SUNY Oswego goes smoke free, tobacco free

SUNY Oswego will go smoke free and tobacco free everywhere on its premises starting Jan. 1, President Deborah F. Stanley announced on Earth Day, April 22. A slideshow-style video titled “’Stache the Ash” on the website of the college’s Tobacco Free 2015 campaign shows some of the numerous reasons many students choose not to light up.
SUNY Oswego will go smoke free and tobacco free everywhere on its premises starting Jan. 1, President Deborah F. Stanley announced on Earth Day, April 22. A slideshow-style video titled “’Stache the Ash” on the website of the college’s Tobacco Free 2015 campaign shows some of the numerous reasons many students choose not to light up.

Submitted by SUNY Oswego

SUNY Oswego President Deborah F. Stanley announced April 22 that the college will become smoke free and tobacco free on Jan. 1, 2015.

“In our efforts to support the educational mission of the college and to provide a safe, clean and healthy working, living and learning environment, the college will provide cessation assistance and resources to members of the campus community who wish to stop smoking or using tobacco in any form,” Stanley said in her Earth Day announcement.

“We’ll also support exercise and nutritional changes to help all of us enjoy the vitality and freedom that a smoke- and tobacco-free lifestyle affords,” Stanley said.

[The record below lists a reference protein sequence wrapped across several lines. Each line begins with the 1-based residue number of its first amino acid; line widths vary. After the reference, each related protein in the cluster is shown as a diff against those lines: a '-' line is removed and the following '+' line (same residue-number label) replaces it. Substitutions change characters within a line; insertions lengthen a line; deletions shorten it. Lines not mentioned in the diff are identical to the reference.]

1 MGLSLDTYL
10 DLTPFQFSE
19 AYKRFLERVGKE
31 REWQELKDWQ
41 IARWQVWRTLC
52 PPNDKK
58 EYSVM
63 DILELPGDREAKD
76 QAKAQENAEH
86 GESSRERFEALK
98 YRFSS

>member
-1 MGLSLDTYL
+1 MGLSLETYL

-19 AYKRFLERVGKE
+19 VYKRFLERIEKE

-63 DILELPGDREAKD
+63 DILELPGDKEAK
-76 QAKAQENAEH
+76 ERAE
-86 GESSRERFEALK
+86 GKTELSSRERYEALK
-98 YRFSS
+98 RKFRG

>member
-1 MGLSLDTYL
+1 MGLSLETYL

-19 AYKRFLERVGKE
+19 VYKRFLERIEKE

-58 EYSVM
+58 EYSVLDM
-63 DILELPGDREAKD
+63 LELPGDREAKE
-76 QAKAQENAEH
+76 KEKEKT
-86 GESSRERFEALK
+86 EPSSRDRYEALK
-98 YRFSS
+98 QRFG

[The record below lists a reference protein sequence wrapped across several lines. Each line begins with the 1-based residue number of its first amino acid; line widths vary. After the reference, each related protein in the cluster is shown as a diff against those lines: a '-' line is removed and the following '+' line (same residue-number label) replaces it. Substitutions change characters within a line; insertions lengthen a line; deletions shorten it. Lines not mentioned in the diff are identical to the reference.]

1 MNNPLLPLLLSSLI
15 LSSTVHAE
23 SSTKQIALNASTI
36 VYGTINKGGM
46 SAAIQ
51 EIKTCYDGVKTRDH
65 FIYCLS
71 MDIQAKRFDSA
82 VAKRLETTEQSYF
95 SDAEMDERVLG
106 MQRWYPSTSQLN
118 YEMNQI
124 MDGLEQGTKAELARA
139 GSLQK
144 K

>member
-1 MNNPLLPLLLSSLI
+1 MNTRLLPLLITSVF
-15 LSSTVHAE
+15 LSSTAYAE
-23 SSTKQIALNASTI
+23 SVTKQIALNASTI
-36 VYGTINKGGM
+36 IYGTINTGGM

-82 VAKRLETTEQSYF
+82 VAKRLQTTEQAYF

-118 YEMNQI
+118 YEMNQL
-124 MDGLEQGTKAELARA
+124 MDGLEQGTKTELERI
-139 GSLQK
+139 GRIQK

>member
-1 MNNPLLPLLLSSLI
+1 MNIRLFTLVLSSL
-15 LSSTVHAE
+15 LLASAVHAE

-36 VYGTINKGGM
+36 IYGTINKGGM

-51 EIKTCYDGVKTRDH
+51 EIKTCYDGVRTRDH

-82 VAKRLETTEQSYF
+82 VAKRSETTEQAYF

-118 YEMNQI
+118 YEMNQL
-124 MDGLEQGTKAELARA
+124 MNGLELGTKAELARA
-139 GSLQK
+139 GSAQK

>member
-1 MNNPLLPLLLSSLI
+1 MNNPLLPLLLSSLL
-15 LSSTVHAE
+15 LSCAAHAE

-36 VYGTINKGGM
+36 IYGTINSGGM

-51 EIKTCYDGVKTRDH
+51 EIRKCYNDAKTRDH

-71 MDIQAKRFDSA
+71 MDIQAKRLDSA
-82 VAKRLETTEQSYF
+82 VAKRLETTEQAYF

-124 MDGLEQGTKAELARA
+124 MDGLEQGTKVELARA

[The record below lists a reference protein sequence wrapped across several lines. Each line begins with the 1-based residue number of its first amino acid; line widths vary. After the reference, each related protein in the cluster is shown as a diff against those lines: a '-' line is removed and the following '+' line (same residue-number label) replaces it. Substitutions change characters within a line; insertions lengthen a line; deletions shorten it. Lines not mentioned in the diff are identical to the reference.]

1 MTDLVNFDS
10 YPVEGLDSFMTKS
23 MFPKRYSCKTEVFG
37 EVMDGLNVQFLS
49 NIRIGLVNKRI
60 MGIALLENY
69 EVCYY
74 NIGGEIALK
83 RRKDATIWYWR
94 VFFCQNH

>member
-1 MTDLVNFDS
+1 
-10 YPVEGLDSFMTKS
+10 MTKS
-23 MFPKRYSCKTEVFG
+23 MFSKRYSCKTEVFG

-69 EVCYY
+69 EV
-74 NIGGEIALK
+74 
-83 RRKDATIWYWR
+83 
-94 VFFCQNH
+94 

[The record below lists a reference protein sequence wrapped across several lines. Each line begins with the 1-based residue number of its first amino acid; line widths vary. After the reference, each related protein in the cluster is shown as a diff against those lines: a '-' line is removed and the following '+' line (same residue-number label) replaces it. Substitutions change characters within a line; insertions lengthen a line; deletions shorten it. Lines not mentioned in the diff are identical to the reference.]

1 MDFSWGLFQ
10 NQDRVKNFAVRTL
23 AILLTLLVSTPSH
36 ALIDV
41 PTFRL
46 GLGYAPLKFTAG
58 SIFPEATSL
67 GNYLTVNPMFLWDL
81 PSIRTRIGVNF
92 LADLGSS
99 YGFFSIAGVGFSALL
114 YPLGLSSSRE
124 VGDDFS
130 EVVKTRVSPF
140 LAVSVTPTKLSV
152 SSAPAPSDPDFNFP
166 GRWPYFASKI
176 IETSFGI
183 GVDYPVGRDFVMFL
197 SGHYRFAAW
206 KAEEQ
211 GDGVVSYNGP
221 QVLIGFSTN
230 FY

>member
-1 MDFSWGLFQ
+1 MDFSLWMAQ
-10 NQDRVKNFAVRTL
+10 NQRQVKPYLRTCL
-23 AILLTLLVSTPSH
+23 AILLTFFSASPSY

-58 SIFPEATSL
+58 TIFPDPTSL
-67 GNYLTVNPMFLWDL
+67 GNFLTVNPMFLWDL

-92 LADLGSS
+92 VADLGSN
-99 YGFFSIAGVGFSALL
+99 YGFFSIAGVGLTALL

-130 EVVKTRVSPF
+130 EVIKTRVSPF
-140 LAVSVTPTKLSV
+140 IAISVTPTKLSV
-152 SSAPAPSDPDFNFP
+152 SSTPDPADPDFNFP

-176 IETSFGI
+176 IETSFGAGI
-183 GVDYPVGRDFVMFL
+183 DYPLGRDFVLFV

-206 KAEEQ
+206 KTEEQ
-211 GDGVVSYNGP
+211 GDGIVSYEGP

Starting with 2015, tobacco use in all its forms will be prohibited everywhere on college premises, including in any vehicle on college property.

SUNY Oswego will join more than 800 other colleges and universities in the United States that have adopted fully tobacco-free policies and nearly 1,200 that are smoke free.

SUNY Cortland, Cayuga Community College and the 24-campus City University of New York, among several other New York institutions, are tobacco free.

SUNY Upstate Medical University, University at Buffalo, Broome Community College and several other campuses in the state system are smoke free.

The SUNY board of trustees, acting on Chancellor Nancy L. Zimpher’s recommendation, passed a June 2012 resolution supporting legislation to make all SUNY campuses tobacco free.

The system has actively encouraged remaining members of its 64 campuses to move in that direction even without a law.